Well, yeah. The reason I won't come up with numbers: it all depends on too much. If someone get 73% one year, he might get that extra 2% the next year -- even if the ballot is that high. (Assuming he's a candidate like Biggio and not just a backlogger-for-life like Jim Bunning was in 1989). If it's a Biggio type, he won't look overwhelmed in comparison with the onrush. (I'm picking Biggio's name at random here, really).

BIG tendency of the BBWAA: the guys near the top have the bigget rise in votes, and often the smallest fall. Even in 1989, Bunning held his own and even topped Fergie Jenkins, unlikely as it sounds. The backloggers who will get drilled will be the McGriffs.

Chris would be a far better judge, but I'll guess the chances of us seeing more than 7 ballots per is extremely slim.

Disagree. Depending on how it plays out, we could be over 7/ballot. We haven't had it happen in a long time -- but man, look at the 2014-16 newbie classes! Some writers, like Caple and Posnanski, are filling out full ballots for the first time already. Others will down the line as well.

Question: hasn't Pedro Martinez considered the possiblity of coming back next year? I thought he had.
   209. Dag Nabbit is part of the zombie horde Posted: January 06, 2011 at 07:07 AM (#3724645)
This may have been asked, but how is Bagwell "tainted" while his teammate, through his entire career, Biggio, is "clean"?

Big forearms, man. Not many homers in the minors. I think he said he used andro before it was banned, but stopped once it was ban, so clearly he's a burnable witch.
   210. Good cripple hitter Posted: January 06, 2011 at 07:17 AM (#3724651)
This may have been asked, but how is Bagwell "tainted" while his teammate, through his entire career, Biggio, is "clean"? Is this just a random choice, who is accused and who is considered clean?

There were stories in 2008 that a trainer/steroids and HGH dealer in Houston named Kelly Blair was bragging about being the steroid source for Clemens, Pettitte, and Bagwell. That puts him as being roughly lower than Kevin Brown, but higher than, uh, Shawn Green, to pick a name at random, on the MLB game of 6 degrees of syringe separation.
   211.     Hey Gurl Posted: January 06, 2011 at 07:52 AM (#3724656)
Because people still have a stuck notion of what a user "looks like" regardless of the facts.
   212. CFiJ Posted: January 06, 2011 at 08:16 AM (#3724664)
Just wild-ass speculation, but I suspect that the steroids issue is not really germane to Bagwell's case, and from here on out he'll move steadily up. My sense of it was that the anti-Bagwell guys talking about steroids were not doing it with the indignation they summoned for McGwire and Palmeiro, but rather as a convenient argument to justify not voting for him because he "doesn't feel like a Hall of Famer". Basically, the "not on the first ballot" argument in a fancier dress. Not to mention that one of the biggest voices calling out Bagwell for steroids doesn't even have a vote. Next year people will look at his numbers and think, "Well, maybe not first ballot, inner circle, but maybe a Hall of Famer" and his votes will go up. Some of the people talking steroids this year will say next year, "The era is tainted, but there's no evidence against him, so..." Then as his totals rise, cognitive dissonance will set in and normative social influence will lead to more people voting for him.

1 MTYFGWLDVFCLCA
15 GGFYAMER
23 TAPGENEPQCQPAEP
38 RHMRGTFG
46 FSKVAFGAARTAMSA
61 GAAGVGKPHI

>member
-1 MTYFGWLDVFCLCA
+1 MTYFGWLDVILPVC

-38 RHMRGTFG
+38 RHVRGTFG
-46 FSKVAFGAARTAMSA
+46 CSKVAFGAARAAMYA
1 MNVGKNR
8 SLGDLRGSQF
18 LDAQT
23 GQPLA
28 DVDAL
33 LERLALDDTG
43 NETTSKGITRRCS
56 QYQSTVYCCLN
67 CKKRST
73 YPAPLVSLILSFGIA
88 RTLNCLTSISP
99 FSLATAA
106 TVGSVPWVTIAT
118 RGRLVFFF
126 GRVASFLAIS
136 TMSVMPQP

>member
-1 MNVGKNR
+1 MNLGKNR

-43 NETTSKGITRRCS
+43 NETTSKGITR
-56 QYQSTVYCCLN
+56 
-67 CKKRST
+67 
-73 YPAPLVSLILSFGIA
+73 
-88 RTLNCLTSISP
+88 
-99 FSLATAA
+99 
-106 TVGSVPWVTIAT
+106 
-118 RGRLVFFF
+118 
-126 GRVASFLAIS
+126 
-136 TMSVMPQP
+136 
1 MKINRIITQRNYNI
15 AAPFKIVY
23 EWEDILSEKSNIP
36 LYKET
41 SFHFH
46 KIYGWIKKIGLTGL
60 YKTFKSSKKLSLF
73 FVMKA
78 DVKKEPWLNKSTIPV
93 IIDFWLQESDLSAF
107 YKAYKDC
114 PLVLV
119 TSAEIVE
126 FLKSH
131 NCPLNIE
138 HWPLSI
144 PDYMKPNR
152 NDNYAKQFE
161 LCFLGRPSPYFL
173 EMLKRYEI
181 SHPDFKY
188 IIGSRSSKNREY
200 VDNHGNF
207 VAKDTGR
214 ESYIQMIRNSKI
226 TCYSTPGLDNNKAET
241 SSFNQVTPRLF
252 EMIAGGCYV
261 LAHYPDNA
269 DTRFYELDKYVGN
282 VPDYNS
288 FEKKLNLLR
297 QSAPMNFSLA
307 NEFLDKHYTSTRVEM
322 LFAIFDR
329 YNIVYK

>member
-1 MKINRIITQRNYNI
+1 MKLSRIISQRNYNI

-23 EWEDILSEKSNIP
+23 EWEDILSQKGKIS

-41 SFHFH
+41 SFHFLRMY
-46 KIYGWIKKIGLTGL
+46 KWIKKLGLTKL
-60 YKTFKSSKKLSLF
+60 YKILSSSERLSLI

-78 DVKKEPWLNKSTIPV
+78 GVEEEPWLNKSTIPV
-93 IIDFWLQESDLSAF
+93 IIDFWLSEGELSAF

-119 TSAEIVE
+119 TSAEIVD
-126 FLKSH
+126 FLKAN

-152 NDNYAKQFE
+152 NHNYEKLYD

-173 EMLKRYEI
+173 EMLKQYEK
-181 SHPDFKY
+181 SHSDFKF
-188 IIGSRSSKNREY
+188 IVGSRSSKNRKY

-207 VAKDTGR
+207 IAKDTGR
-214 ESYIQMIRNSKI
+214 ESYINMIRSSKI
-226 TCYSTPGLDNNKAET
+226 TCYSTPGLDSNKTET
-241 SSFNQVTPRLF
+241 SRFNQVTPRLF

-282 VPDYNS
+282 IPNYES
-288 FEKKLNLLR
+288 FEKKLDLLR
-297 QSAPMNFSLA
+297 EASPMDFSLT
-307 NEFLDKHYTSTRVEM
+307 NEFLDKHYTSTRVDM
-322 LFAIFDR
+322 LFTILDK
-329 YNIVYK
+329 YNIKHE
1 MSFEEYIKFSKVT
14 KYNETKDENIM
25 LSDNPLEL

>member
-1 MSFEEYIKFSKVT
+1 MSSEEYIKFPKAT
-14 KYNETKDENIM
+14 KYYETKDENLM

Assuming that no new allegations come out in the next few years.
   213. Howie Menckel Posted: January 06, 2011 at 08:23 AM (#3724665)
seems like bbtf has not yet addressed a breaking journo story re northeast yet, so g'night

it's profound
   214. Don Malcolm Posted: January 06, 2011 at 09:05 AM (#3724673)
Just wild-ass speculation, but I suspect that the steroids issue is not really germane to Bagwell's case, and from here on out he'll move steadily up. My sense of it was that the anti-Bagwell guys talking about steroids were not doing it with the indignation they summoned for McGwire and Palmeiro, but rather as a convenient argument to justify not voting for him because he "doesn't feel like a Hall of Famer". Basically, the "not on the first ballot" argument in a fancier dress. Not to mention that one of the biggest voices calling out Bagwell for steroids doesn't even have a vote.

This is quite possible. I'm still of the opinion that the writers will have to narrow their "roid rage" to the number of players that can be counted on one hand, and that four of 'em--McGwire, Palmeiro, Bonds and Clemens--have already been chosen. Since Bags got >40% while McGwire and Palmeiro are buried at or below 20%, the steroid taint is largely irrelevant. Next year's ballot, with its "lull", will determine if that hypothesis is valid.

Biggest single year gains in HoF voting:

Medwick 62-64 33%
Aparicio 81-82 29%
Aparicio 82-83 26%
Fox 74-75 24%
Hodges 69-70 24%
Rice 99-00 23%
Wynn 70-71 20%
B. Williams 82-83 18%
Aparicio 83-84 18% (elected)
Mathews 72-74 17% (elected)
Perez 99-00 16% (elected)
Alomar 10-11 16% (elected)
Sandberg 04-05 16% (elected)
Snider 79-80 16% (elected)
Kiner 74-75 16% (elected)
Carter 99-00 16%
Hodges 72-73 16%
Gossage 07-08 15% (elected)
Eckersley 04-05 15% (elected)
Fingers 91-92 15% (elected)
Lemon 75-76 15% (elected)

Cepeda 83-84 15%
Fox 82-83 15%
Jenkins 89-90 15%
Marichal 81-82 15%